We studied breeding populations of 2 coexisting ground-nesting birds, the red-faced warbler (Cardellina rubrifrons) and yellow-eyed junco (Junco phaeonotus), in high-elevation (>2,000 m) forested drainages of the Santa Catalina Mountains, Arizona, USA. From 2004 to 2005, we 1) estimated density and nesting success of breeding populations of red-faced warblers and yellow-eyed juncos, 2) identified nest-site characteristics for each species (i.e., used sites vs. random plots), 3) compared nest-site characteristics between the 2 species, and 4) examined effects of a recent (2003) wildfire on distribution of nests of both species. In addition, we estimated the areal extent of montane riparian forest (the preferred breeding habitat of both species) within high-elevation forests of the Santa Catalina Mountains. We found that red-faced warblers and yellow-eyed juncos were the 2 most common ground-nesting birds within our study area with an average density of 2.4 and 1.4 singing males/ha, respectively, along drainage bottoms. Compared to random plots, most red-faced warbler and yellow-eyed junco nests were located close (≤30 m) to drainage bottoms within a strip of montane riparian forest characterized by abundant brush, small woody debris, ferns, and forbs (both species), high number and diversity of saplings and small trees (red-faced warblers), and abundant shrubs and downed logs and less canopy cover (yellow-eyed juncos). Although both species nested in close proximity within montane riparian forest, nest-site characteristics differed between the 2 species, especially at finer spatial scales. For example, most yellow-eyed juncos nested adjacent to grass (principally Muhlenbergia spp.), whereas red-faced warblers nested adjacent to a variety of plant species, including grass, bigtooth maple (Acer grandidentatum), white fir (Abies concolor), and Douglas-fir (Pseudotsuga menziesii). Both red-faced warblers and yellow-eyed juncos avoided nesting in areas burned during a recent wildfire. In addition, nesting success was low for red-faced warblers (13%) and yellow-eyed juncos (19%) following the wildfire, suggesting an indirect negative effect of fire on breeding populations in the short-term. Montane riparian forest appears to provide important breeding habitat for red-faced warblers and yellow-eyed juncos. However, little research or conservation planning has been directed toward montane riparian forest in the region, even though this forest type is limited in its areal extent (<11% of high-elevation forest in the Santa Catalina Mountains) and increasingly threatened by disturbance. Results from our study can be used to facilitate the management and conservation of breeding populations of red-faced warblers and yellow-eyed juncos in high-elevation forests of the southwestern United States.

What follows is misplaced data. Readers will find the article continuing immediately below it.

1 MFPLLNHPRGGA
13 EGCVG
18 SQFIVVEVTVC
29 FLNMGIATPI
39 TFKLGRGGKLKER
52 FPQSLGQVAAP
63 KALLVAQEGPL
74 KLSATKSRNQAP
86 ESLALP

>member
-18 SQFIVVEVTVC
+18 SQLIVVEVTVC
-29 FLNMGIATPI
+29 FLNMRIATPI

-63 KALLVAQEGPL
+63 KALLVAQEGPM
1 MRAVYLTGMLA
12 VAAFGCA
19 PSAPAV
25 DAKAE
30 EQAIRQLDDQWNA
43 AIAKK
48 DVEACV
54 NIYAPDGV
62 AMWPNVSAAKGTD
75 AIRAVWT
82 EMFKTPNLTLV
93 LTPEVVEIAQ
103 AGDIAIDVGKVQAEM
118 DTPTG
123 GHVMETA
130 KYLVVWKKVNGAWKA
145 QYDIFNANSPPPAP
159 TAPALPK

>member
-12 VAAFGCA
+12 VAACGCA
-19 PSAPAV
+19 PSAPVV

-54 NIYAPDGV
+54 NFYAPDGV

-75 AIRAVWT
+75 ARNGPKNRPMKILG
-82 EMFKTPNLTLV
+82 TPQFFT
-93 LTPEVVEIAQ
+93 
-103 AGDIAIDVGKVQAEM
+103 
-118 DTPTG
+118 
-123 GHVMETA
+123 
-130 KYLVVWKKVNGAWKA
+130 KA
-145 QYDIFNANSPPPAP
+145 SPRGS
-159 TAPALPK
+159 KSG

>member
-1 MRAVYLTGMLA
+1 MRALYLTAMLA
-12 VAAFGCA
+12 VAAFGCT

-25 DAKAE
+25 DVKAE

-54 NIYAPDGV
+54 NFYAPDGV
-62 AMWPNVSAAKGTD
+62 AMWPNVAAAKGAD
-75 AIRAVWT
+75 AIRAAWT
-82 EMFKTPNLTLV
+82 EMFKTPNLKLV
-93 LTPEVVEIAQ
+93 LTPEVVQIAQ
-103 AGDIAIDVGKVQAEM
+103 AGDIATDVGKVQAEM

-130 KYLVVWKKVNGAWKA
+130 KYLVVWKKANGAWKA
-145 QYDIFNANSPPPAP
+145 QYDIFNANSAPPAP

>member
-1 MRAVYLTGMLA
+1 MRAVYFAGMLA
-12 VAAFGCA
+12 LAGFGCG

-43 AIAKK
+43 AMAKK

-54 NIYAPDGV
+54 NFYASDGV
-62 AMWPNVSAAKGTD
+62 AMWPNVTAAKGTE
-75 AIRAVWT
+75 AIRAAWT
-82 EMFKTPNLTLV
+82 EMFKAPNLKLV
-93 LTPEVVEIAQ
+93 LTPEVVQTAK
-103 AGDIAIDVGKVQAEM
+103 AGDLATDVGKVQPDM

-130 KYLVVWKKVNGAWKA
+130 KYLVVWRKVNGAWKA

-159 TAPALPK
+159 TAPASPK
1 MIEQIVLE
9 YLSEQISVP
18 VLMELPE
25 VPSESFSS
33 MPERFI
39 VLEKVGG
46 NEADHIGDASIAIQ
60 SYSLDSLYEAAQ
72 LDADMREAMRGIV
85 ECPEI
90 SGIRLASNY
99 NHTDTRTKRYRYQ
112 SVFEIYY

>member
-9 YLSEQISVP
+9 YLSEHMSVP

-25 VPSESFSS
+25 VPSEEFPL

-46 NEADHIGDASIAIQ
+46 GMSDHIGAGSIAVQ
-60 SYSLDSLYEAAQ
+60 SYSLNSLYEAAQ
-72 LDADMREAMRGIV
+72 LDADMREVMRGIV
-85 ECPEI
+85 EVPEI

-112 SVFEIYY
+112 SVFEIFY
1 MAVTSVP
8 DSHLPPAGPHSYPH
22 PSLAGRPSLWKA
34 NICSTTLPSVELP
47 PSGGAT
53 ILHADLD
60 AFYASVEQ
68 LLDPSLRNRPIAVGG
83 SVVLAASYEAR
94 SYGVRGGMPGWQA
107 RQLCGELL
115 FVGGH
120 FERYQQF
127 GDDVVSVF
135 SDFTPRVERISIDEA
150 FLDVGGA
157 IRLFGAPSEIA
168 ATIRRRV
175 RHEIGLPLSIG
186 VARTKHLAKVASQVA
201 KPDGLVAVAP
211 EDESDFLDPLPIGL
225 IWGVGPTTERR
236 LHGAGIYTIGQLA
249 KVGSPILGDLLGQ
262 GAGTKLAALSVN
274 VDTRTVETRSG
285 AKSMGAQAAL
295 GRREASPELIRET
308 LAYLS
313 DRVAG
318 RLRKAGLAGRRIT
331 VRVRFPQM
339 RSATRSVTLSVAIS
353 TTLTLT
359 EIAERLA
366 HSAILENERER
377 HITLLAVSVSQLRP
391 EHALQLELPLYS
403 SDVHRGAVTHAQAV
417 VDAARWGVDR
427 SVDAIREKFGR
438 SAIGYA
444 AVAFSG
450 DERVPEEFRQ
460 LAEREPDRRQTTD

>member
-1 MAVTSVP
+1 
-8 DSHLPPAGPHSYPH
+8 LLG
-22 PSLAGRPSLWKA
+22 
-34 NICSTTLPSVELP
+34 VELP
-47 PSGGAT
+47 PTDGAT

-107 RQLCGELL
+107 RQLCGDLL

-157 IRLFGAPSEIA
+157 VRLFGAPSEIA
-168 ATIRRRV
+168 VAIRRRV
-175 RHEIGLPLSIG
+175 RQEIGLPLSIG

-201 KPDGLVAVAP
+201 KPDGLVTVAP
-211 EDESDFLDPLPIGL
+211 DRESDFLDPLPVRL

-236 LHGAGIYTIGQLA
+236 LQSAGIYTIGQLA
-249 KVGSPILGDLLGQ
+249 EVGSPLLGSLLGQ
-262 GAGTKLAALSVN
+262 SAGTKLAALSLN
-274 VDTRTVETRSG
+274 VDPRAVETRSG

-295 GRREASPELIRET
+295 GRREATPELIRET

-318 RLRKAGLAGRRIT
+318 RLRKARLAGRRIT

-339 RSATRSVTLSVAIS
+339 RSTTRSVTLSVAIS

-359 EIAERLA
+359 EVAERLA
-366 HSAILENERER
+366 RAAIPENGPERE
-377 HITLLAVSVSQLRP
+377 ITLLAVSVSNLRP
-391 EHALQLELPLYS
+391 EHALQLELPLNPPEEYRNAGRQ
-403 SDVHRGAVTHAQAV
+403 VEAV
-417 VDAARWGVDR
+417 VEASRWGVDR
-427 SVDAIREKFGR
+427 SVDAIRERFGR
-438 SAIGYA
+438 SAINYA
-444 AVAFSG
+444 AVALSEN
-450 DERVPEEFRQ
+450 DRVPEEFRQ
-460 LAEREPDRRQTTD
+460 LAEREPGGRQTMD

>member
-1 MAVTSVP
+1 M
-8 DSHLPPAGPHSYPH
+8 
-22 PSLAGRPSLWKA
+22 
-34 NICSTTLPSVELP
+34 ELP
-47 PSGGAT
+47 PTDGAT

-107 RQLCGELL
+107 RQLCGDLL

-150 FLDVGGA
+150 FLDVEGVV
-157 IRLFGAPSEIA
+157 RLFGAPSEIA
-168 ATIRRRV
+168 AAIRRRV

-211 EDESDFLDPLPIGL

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Vol. 74 • No. 4